4. Why... why do we even HAVE profile pages, except to be looked at? I've definitely hit into them accidentally, usually when aiming too-carelessly at the "like" button and inadvertently hitting onto the name of someone who's already "liked." But I've also definitely gone looking into them, trying to find a prior thread I kinda-sorta remember the poster having once started, or if someone's just joined a social group and I want to modulate my own tone/response to how the poster presents, or if another poster has sparked my curiosity by nosing around in mine. Why... why do we HAVE them, or put content into them, if not to be seen? (Missing something obvious evidently...) Concur with pp about using words that have a particular meaning loosely/rhetorically -- it's both painful to those holding lived experience of the real thing, and also robs the language of its power and meaning. (I feel the same way about choosing the term "rape" to refer to deforestation or hard business negotiation; or the term "lynching" to refer to pointed Congressional questioning. Just... dial it back. Manners.)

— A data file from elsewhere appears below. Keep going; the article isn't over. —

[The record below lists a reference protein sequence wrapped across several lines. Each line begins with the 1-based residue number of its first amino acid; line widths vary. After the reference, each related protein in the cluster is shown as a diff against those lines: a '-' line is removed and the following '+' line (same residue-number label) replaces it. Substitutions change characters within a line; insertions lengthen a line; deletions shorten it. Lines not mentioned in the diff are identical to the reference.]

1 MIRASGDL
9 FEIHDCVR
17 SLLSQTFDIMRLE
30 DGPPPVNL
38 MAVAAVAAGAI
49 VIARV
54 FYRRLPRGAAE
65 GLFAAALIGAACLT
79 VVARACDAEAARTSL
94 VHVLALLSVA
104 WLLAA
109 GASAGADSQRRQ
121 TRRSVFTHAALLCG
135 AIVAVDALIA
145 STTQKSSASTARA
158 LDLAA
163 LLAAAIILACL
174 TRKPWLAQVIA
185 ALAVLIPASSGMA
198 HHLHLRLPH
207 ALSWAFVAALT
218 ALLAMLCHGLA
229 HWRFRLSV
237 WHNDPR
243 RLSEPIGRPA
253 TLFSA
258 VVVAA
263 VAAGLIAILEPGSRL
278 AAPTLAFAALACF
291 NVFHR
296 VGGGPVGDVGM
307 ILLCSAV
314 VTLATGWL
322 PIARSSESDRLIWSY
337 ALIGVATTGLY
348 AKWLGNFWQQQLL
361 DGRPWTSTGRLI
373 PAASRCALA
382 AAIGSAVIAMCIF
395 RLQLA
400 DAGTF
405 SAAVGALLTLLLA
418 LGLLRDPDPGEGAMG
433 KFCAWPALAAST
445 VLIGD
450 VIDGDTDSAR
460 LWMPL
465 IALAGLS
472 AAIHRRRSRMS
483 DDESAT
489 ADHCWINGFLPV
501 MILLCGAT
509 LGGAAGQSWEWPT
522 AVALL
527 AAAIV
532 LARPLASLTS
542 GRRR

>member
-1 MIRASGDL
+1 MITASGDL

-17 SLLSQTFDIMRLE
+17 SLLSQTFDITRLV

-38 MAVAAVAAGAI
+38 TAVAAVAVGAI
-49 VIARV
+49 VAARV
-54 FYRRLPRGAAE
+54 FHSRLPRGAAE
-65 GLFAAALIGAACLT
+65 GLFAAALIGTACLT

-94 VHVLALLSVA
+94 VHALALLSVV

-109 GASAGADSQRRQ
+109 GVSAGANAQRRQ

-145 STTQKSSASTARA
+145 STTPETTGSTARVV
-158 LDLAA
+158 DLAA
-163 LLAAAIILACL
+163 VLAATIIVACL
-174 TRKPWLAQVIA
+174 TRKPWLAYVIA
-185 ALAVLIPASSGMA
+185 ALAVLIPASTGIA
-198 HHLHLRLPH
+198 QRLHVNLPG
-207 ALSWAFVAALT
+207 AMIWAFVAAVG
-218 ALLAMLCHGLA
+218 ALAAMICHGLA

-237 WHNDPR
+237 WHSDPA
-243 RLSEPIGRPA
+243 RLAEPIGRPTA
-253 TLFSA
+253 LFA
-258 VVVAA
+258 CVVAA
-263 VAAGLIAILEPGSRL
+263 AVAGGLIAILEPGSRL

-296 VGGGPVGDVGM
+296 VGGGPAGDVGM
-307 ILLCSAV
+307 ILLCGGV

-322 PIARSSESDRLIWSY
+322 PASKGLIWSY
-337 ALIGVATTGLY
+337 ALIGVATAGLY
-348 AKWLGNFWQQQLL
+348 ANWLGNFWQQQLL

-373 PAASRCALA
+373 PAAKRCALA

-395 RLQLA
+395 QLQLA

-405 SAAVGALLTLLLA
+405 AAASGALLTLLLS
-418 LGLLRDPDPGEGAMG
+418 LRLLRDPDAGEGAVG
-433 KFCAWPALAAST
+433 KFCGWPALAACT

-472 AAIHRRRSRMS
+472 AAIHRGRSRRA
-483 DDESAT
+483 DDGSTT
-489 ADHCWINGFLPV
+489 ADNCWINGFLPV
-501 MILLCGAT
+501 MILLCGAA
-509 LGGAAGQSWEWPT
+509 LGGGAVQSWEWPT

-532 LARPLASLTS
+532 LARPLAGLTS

5. This is more or less my take as well, although I maybe associate "edgy" as having a slight connotation of nervous energy as well. Provocative but maybe a little wobbly at the same time. OMG THANK YOU for this story you've MADE MY DAY
  6. LOL to the bolded. It truly is remarkable, just how often "it's against the Constitution" is understood to be a synonym for "this really irritates me."